Float is a class that implements both to_int and to_i. Both methods return the same result, but the presence of to_int states that a float can always be treated as an integer. This makes sense because a float always contains an integer part. If we cast a float with to_i or to_int, the float will be truncated, and only the integer part will remain.

Type Coercion

Object conversion is also called type coercion. These methods can also be classified as explicit and implicit casting helpers.

Explicit casting helpers

The casting helpers such as to_s, to_i, to_a, and to_h are explicit casting methods. They help us transform a value from one type to another.

Implicit Coercion Methods

Ruby provides methods that return a value only when objects act as a type. Such methods are called implicit coercion methods. We can ensure that the value is of the desired type through implicit coercion methods. These methods are to_str, to_int, to_ary, and to_hash.

Frequently Asked Questions

How do you typecast in Ruby?

Ruby has a robust typecasting infrastructure. Casting a value to a string with to_s, a float with to_f, an integer with to_i, etc. Even though these are helpful tools in our toolbox, they have limitations. To start, the #to_* method does not cast values as true or false.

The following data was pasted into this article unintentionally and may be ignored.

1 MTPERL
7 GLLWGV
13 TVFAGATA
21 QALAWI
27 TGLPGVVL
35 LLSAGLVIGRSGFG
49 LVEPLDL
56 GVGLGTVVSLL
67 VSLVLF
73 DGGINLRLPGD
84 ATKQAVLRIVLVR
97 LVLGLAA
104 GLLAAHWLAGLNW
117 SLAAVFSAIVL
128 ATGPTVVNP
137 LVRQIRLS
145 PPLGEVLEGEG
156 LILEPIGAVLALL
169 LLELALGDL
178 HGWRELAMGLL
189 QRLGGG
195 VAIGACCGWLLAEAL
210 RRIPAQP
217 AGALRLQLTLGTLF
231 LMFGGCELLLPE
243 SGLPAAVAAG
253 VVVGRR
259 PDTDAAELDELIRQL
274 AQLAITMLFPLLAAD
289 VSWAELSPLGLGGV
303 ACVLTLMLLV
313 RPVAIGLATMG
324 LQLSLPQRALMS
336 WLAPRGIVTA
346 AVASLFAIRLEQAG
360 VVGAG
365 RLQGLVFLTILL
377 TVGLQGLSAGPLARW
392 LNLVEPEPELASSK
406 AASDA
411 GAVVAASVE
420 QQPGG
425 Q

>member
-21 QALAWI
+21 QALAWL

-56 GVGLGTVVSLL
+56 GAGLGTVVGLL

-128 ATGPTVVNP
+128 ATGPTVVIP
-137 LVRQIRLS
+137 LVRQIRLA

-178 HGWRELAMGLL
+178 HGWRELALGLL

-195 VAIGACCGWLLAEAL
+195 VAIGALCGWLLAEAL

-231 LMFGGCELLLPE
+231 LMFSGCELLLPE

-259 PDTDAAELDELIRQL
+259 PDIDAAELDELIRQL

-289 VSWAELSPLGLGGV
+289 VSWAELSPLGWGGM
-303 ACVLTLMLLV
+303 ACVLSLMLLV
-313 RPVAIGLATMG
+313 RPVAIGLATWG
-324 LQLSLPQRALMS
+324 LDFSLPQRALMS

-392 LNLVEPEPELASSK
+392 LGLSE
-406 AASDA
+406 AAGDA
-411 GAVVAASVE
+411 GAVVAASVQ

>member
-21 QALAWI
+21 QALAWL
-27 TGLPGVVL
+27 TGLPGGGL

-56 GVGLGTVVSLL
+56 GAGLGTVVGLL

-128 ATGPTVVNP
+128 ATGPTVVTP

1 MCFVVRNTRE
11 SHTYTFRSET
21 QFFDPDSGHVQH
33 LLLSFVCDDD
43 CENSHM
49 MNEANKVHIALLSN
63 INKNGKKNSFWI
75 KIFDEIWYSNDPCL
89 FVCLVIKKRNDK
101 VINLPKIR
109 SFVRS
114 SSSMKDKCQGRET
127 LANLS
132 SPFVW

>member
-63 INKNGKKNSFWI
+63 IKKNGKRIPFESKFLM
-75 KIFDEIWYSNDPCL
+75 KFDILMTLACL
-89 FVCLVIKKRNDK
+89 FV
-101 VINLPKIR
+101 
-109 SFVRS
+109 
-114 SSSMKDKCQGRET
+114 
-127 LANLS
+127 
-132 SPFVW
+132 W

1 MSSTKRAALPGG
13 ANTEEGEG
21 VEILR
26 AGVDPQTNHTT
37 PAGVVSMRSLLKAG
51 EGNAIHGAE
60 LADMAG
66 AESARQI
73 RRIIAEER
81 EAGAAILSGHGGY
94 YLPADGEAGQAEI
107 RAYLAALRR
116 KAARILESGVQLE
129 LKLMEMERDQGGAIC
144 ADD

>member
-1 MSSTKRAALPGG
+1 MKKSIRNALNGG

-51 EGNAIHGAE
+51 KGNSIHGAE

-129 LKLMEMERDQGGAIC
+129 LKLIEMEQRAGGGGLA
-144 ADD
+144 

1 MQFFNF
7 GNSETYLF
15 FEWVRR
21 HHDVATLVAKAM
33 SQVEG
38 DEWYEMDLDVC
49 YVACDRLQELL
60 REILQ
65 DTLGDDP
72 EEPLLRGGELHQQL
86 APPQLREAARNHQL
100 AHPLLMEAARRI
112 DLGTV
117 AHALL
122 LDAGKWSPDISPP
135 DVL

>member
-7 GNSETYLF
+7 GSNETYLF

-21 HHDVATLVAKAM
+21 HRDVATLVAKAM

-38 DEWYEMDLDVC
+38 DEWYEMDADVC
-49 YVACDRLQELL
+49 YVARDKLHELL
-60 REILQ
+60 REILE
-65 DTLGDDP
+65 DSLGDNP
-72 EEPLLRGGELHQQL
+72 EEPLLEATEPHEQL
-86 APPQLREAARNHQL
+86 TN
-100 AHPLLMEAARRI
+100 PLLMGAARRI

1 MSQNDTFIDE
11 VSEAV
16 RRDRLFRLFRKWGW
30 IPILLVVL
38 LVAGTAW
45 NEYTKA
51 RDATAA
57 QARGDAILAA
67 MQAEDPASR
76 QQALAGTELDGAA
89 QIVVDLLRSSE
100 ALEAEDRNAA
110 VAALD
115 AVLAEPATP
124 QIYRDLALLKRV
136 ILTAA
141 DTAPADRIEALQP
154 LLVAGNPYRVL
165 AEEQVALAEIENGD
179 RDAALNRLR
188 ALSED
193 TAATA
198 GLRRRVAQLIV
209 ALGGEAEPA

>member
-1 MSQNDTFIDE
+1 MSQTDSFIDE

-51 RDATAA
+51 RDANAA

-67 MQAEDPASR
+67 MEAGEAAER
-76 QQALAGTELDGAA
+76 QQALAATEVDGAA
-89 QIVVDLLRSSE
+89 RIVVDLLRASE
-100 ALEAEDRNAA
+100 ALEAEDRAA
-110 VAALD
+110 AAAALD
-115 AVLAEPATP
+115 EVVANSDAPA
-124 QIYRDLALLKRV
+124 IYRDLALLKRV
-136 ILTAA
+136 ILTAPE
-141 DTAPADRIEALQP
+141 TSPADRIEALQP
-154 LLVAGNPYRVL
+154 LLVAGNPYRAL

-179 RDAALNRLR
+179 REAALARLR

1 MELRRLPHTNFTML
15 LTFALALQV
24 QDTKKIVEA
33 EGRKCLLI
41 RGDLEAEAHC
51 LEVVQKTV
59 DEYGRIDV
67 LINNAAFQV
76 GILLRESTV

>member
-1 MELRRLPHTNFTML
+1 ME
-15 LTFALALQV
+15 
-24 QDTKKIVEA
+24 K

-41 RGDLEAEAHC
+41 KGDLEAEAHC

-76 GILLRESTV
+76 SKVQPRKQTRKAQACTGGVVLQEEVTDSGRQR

How can we convert an integer to float?

The number value is transformed into a float using Ruby's to_f function. It returns infinity if it is too large for a float. The parameter for the function is the integer that needs to be converted to a float. The function's float value is what it returns as its return value.

Is Ruby popular?

Although much of Ruby's popularity comes from this connection, Ruby has many uses, including web scraping, static site generation, command-line tools, automation, DevOps, and data processing.

How do I convert a string to an array in Ruby?

Split () is the general syntax for using the split method. The method's argument specifies the point at which the string should be split. The split substrings will all be returned as an array.

Conclusion

In this article, we have discussed different types of object conversion in the Ruby programming language. We can implement these operations on the Rubinius platform.

We hope that this blog has helped you enhance your knowledge regarding object conversion types and if you would like to learn more, check out our articles on 8 reasons why Ruby should be your first language, Everything you should know about ruby. Do upvote our blog to help other ninjas grow.